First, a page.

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The back porch. Live with your bees, learn their moods, smells. Put them on a scale. Forget about locking your back door.

To make honey? Look for silos. Corn ain't worth a hoot for making honey. S.E. Wisconsin in the Kettle Moraine, Drumlins area . Almost as good as SQKCRK's area maybe? Not as many "furriners"(migratory snow birds) as other parts of the USA.


Roland
S.E. Wisconsin
 

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A block off the st louis botanical gardens. (which is in a GREAT old neighborhood of st louis with many professionally cared for yards)

well any nationally known botanical garden for that matter.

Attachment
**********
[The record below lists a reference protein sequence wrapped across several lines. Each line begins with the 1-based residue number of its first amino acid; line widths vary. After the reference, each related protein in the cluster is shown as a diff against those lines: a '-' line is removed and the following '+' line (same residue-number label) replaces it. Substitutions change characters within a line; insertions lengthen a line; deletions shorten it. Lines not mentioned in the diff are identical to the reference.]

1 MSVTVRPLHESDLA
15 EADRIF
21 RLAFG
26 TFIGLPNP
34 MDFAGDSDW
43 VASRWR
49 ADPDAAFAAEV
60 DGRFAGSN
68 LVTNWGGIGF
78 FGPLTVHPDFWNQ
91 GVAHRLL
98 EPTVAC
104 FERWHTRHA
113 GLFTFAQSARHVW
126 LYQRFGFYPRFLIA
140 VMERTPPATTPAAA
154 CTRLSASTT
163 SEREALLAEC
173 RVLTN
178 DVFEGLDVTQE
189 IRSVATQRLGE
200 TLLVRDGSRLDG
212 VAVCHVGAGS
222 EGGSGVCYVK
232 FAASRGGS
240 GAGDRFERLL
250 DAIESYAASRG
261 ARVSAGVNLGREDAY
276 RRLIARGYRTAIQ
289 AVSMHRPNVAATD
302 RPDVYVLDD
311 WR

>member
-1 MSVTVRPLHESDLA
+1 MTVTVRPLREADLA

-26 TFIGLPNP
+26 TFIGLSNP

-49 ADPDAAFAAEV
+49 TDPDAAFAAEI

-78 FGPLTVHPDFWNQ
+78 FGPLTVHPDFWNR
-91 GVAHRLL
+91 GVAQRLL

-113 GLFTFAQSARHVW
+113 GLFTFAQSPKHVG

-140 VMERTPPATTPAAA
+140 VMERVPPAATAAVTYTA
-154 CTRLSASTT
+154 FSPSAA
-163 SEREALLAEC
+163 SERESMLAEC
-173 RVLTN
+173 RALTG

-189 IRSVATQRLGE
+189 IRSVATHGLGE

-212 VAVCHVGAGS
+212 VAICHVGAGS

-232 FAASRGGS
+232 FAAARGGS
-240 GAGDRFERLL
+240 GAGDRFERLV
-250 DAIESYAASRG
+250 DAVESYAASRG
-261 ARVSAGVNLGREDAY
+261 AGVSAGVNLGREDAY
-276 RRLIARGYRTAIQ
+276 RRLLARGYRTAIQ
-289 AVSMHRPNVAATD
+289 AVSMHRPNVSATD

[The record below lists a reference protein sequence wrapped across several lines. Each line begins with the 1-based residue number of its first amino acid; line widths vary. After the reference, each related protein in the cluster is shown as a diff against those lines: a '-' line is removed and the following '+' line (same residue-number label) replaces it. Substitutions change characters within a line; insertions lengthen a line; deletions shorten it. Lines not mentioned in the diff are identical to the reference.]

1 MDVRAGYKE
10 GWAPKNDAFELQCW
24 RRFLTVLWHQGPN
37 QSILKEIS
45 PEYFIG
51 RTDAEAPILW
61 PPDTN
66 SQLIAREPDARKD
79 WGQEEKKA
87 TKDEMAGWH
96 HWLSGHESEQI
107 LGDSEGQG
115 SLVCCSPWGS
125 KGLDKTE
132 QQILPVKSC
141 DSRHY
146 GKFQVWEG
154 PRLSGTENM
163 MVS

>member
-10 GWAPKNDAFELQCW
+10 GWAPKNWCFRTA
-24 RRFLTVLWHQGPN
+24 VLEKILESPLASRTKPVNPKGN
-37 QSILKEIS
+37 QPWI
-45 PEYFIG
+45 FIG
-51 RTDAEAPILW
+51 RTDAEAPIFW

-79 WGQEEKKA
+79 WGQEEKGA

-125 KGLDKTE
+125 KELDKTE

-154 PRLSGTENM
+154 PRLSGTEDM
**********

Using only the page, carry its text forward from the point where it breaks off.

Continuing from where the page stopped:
Farther north than south to better avoid the pest pressure.
 

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Northern VT and Northern NY. Right Mike? Good forage w/ distinct flows.
I agree Mark, for the reasons you state. Good flows, nutritious pollens, Great place to raise quality queens. If fact, Vermont and New York used to be on the top 10 list for US queen production...many years ago.

Yep, great place to keep bees...don't tell anyone, eh?
 

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Those of us from Illinois know that we live in the state that hosted C.C. Miller and Charles Dadant. The forage is diverse and plentiful here. The answer to the question is "right here, of course!"
 

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You are ever so right Barry. Langstroth left NY. There must have been a reason. :) As did Dee Lusby. But Richard Taylor, Dr. Dyce and Roger Morse lived here until they died. For what that's worth.